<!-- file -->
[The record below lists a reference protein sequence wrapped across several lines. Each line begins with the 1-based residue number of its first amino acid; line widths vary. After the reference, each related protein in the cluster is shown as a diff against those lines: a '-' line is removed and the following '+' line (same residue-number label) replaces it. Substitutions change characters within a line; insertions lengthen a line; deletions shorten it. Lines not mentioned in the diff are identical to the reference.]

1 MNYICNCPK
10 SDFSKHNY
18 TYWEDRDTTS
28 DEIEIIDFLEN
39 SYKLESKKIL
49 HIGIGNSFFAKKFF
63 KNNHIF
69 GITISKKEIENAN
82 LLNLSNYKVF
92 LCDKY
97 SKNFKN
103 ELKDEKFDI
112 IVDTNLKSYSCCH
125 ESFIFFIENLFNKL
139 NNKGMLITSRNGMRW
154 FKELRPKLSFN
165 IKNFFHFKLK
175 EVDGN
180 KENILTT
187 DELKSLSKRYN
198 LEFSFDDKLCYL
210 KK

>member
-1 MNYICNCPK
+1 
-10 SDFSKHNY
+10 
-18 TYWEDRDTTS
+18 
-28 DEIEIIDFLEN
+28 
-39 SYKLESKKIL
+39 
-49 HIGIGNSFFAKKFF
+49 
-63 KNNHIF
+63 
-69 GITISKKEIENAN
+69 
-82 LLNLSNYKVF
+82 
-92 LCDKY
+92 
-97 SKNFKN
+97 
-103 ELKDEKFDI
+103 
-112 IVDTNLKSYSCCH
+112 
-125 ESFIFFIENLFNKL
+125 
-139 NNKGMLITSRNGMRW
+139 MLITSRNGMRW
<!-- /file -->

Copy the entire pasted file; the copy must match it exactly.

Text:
[The record below lists a reference protein sequence wrapped across several lines. Each line begins with the 1-based residue number of its first amino acid; line widths vary. After the reference, each related protein in the cluster is shown as a diff against those lines: a '-' line is removed and the following '+' line (same residue-number label) replaces it. Substitutions change characters within a line; insertions lengthen a line; deletions shorten it. Lines not mentioned in the diff are identical to the reference.]

1 MNYICNCPK
10 SDFSKHNY
18 TYWEDRDTTS
28 DEIEIIDFLEN
39 SYKLESKKIL
49 HIGIGNSFFAKKFF
63 KNNHIF
69 GITISKKEIENAN
82 LLNLSNYKVF
92 LCDKY
97 SKNFKN
103 ELKDEKFDI
112 IVDTNLKSYSCCH
125 ESFIFFIENLFNKL
139 NNKGMLITSRNGMRW
154 FKELRPKLSFN
165 IKNFFHFKLK
175 EVDGN
180 KENILTT
187 DELKSLSKRYN
198 LEFSFDDKLCYL
210 KK

>member
-1 MNYICNCPK
+1 
-10 SDFSKHNY
+10 
-18 TYWEDRDTTS
+18 
-28 DEIEIIDFLEN
+28 
-39 SYKLESKKIL
+39 
-49 HIGIGNSFFAKKFF
+49 
-63 KNNHIF
+63 
-69 GITISKKEIENAN
+69 
-82 LLNLSNYKVF
+82 
-92 LCDKY
+92 
-97 SKNFKN
+97 
-103 ELKDEKFDI
+103 
-112 IVDTNLKSYSCCH
+112 
-125 ESFIFFIENLFNKL
+125 
-139 NNKGMLITSRNGMRW
+139 MLITSRNGMRW